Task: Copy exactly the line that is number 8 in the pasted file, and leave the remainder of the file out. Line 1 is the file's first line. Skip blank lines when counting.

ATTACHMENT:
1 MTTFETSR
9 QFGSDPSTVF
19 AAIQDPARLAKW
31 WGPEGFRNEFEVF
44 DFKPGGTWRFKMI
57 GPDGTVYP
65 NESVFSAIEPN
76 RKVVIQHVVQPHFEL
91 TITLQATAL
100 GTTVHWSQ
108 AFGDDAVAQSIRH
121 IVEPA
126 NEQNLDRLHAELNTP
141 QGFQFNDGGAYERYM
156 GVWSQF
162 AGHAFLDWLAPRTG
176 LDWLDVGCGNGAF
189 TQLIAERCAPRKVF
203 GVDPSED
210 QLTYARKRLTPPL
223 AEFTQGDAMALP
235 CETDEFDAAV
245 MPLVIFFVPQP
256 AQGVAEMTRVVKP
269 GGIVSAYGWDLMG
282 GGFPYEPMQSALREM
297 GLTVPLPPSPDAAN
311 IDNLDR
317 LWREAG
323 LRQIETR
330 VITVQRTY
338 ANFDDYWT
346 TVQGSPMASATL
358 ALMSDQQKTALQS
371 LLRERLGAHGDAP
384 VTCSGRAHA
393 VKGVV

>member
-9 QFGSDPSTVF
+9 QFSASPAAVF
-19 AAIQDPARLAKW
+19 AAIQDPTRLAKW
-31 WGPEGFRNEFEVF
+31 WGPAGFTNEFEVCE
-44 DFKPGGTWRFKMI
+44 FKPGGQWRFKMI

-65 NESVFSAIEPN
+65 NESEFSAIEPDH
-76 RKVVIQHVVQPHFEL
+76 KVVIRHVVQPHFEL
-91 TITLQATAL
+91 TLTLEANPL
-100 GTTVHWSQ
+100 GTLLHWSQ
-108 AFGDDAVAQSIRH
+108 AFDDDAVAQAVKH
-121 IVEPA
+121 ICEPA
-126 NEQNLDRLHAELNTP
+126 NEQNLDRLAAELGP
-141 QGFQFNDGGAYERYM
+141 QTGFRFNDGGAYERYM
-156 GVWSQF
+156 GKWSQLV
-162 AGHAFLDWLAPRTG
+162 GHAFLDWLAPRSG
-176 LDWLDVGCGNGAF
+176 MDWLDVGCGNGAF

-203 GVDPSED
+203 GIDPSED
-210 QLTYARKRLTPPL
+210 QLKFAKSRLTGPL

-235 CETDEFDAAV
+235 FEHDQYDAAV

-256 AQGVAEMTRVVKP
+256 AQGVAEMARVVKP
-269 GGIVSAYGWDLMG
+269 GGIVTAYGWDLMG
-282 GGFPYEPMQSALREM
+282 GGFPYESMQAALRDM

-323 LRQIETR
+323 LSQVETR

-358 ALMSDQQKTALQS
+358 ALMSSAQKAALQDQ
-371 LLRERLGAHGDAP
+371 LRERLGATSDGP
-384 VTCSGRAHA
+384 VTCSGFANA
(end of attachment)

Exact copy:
76 RKVVIQHVVQPHFEL